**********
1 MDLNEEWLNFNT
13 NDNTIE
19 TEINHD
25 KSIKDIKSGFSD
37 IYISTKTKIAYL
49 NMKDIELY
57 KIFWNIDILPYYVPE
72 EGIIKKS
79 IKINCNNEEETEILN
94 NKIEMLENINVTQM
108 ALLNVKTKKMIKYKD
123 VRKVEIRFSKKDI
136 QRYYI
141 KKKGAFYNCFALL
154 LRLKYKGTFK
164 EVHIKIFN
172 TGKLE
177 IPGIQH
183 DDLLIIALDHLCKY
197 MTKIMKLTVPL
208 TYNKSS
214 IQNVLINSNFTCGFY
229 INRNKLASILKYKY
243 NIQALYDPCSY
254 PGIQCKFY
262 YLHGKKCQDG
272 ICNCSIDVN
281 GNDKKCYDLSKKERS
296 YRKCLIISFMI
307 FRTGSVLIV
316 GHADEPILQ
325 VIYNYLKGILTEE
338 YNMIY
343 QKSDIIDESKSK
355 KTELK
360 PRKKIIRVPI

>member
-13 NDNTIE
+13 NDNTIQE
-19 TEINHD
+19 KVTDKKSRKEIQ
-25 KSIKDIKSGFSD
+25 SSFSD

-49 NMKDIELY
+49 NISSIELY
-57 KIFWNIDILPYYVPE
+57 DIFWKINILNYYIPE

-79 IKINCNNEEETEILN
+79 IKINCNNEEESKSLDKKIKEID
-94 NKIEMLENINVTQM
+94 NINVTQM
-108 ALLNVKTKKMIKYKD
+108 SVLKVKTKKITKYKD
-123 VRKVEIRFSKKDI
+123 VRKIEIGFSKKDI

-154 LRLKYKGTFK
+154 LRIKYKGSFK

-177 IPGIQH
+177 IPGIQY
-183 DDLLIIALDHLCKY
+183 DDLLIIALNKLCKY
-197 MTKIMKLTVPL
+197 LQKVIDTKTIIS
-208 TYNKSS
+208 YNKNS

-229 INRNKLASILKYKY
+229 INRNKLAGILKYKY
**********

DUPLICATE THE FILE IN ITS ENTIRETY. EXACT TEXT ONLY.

1 MDLNEEWLNFNT
13 NDNTIE
19 TEINHD
25 KSIKDIKSGFSD
37 IYISTKTKIAYL
49 NMKDIELY
57 KIFWNIDILPYYVPE
72 EGIIKKS
79 IKINCNNEEETEILN
94 NKIEMLENINVTQM
108 ALLNVKTKKMIKYKD
123 VRKVEIRFSKKDI
136 QRYYI
141 KKKGAFYNCFALL
154 LRLKYKGTFK
164 EVHIKIFN
172 TGKLE
177 IPGIQH
183 DDLLIIALDHLCKY
197 MTKIMKLTVPL
208 TYNKSS
214 IQNVLINSNFTCGFY
229 INRNKLASILKYKY
243 NIQALYDPCSY
254 PGIQCKFY
262 YLHGKKCQDG
272 ICNCSIDVN
281 GNDKKCYDLSKKERS
296 YRKCLIISFMI
307 FRTGSVLIV
316 GHADEPILQ
325 VIYNYLKGILTEE
338 YNMIY
343 QKSDIIDESKSK
355 KTELK
360 PRKKIIRVPI

>member
-13 NDNTIE
+13 NDNTIQE
-19 TEINHD
+19 KVTDKKSRKEIQ
-25 KSIKDIKSGFSD
+25 SSFSD

-49 NMKDIELY
+49 NISSIELY
-57 KIFWNIDILPYYVPE
+57 DIFWKINILNYYIPE

-79 IKINCNNEEETEILN
+79 IKINCNNEEESKSLDKKIKEID
-94 NKIEMLENINVTQM
+94 NINVTQM
-108 ALLNVKTKKMIKYKD
+108 SVLKVKTKKITKYKD
-123 VRKVEIRFSKKDI
+123 VRKIEIGFSKKDI

-154 LRLKYKGTFK
+154 LRIKYKGSFK

-177 IPGIQH
+177 IPGIQY
-183 DDLLIIALDHLCKY
+183 DDLLIIALNKLCKY
-197 MTKIMKLTVPL
+197 LQKVIDTKTIIS
-208 TYNKSS
+208 YNKNS

-229 INRNKLASILKYKY
+229 INRNKLAGILKYKY